Santa Monica's City Council last month voted (again) to close Santa Monica Airport (SMO), reports Dave Higdon. It's another sad reflection of how underrated and undervalued local non-airline airports are nationwide...
The City of Santa Monica has been trying to get out from under its grant obligations for decades, while simultaneously enjoying the economic benefits brought by its thriving General Aviation field. It accepted another grant in 2003, which brought a 20-year commitment to keep the airport open.
Neighbors, all of whom moved into the area after SMO began operating in 1919, object to the noise. You'd think people would consider the impact of having an airport as a neighbor before moving into the neighborhood! But that's not how airport objectors typically work. They move in – then expect the airport to change...because they moved in.
The land on which SMO sits began being used as an airport even before the airport's formal opening as Clover Field - and operations there have been traced as far back as 1917.
Failure to See an Airport's Value...
A recent story in the Appleton Post-Crescent highlighted a reader's question about nearby Wittman Regional Airport which read: “What is Wittman Regional Airport used for besides EAA’s annual AirVenture? It’s got to cost a pile of money to maintain.”
Input from EAA's Dick Knapinski countered that Wittman suffers from a common misperception by people outside aviation – in particular General Aviation. Essentially, they believe that airports without airline service serve no benefit.
"That’s like saying if a road doesn’t carry passenger bus and semi-truck traffic, it’s not worth it," Knapinski responded.
And that's the kicker the citizens of SMO don't or won't recognize SMO provides jobs, financial benefits and transportation alternatives to the crowds flooding through Los Angeles International (LAX), Burbank Bob Hope Airport (BUR), and Long Beach Airport (LGB) for commercial flights. It also provides a more convenient option for many GA operators than Van Nuys (VNY) and Zamperini Field in Torrance.
Strips of Pavement Going Everywhere
We who fly aircraft for business and personal reasons often sell short the attitude of neighbors who question the value of GA airports. It's not just the big, busy strips that face challenges from nearby neighborhoods. Yet from experience it's become apparent that reasonable people can see the value their nearby airports provide – even those lacking airline service.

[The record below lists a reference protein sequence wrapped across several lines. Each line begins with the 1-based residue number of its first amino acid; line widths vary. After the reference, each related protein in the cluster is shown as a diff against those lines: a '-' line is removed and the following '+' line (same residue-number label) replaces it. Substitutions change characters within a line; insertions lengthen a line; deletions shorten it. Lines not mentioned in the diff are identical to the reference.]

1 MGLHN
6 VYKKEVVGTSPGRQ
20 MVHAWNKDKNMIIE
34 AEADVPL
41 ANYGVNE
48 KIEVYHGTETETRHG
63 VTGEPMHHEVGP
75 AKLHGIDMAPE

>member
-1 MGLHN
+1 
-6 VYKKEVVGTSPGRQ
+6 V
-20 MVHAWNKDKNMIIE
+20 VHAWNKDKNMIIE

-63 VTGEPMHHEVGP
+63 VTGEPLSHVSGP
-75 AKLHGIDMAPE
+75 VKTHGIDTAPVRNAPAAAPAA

Air carrier airports number about 500 in the US; GA airports number approximately 5,000. All of them are of value to Business Aviation operators, even if not all can accept all types of aircraft. And every one of them, from the shortest dirt strips to ones boasting miles-long runways, can connect to the other. If the aircraft can use it, that runway sets no limits on where you can go.
Those little strips almost always provide community benefit, whether in commerce, emergencies or economic development.
For Oshkosh and its county, Wittman's economic benefits run into the tens-of-millions, providing hundreds of jobs – and that’s without taking into account AirVenture. The impact is even higher for SMO.
Although EAA's Knapinski didn't coin the phrase, he put it to excellent use when explaining the value of Wittman Regional beyond its use during AirVenture. "Airports are just as important as a piece of local infrastructure as highways and railways, but with one major advantage: If you build a mile of road, you can go one mile. If you build a mile of runway, you can go anywhere."
I wonder if Santa Monica will notice that loss come July 1, 2023. It'll be that long because the FAA this week reaffirmed its earlier finding that SMO must remain open and accessible until June 30, 2023.